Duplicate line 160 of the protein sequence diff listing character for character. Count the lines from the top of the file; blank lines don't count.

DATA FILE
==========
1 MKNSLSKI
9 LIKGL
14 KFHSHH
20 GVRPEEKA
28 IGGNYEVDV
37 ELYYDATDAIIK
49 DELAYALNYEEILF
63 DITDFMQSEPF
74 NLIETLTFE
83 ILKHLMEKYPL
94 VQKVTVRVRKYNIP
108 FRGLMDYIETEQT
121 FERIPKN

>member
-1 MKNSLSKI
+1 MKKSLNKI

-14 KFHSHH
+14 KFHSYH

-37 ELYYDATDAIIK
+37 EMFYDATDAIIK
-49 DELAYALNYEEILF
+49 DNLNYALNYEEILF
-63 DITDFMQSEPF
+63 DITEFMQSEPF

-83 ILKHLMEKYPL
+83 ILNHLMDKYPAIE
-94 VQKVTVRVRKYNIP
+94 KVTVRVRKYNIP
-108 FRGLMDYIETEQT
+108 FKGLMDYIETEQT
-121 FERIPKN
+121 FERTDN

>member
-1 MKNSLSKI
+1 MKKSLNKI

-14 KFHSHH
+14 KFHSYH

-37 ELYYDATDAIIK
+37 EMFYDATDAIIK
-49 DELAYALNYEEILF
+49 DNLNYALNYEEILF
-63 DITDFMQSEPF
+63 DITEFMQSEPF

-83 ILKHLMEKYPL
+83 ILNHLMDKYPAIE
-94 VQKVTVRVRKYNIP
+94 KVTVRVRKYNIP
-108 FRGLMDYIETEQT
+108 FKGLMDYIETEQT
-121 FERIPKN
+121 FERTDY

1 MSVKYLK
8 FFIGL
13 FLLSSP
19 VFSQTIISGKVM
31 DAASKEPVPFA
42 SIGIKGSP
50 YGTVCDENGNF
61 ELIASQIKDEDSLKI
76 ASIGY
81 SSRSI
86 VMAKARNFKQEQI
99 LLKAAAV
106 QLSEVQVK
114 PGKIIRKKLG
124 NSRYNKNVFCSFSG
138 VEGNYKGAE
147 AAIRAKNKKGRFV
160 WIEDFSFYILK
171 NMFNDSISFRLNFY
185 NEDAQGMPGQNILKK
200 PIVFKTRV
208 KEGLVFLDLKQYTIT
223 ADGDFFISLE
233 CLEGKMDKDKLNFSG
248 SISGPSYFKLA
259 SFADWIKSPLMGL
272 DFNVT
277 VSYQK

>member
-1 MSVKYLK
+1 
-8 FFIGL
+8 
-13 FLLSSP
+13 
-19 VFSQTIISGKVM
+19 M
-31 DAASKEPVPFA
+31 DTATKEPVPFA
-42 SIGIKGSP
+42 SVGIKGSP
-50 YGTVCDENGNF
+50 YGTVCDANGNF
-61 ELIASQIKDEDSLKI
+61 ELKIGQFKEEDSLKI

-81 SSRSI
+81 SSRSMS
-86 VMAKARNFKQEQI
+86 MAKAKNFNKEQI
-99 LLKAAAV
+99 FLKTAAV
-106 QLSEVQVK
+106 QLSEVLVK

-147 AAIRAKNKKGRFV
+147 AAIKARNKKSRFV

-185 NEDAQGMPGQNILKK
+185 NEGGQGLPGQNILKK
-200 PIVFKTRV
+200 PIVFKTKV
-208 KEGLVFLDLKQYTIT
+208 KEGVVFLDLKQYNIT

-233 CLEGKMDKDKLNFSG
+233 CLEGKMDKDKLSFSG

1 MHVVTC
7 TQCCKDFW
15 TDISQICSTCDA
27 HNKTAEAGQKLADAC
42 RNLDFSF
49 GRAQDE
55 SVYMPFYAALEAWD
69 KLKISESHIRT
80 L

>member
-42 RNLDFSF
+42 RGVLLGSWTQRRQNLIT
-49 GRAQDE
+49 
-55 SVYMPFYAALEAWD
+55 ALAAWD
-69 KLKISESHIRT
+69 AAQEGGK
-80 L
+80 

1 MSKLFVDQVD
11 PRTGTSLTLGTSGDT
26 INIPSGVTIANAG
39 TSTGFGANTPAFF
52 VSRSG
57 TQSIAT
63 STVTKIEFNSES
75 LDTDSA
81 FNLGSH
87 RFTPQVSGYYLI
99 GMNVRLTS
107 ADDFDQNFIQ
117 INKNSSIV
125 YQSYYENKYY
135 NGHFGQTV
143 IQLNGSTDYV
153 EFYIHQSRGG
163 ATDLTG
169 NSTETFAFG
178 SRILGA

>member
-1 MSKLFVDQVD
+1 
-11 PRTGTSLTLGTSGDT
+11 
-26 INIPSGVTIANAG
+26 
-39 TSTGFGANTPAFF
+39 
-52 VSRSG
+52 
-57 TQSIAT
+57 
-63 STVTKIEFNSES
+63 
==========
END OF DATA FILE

-26 INIPSGVTIANAG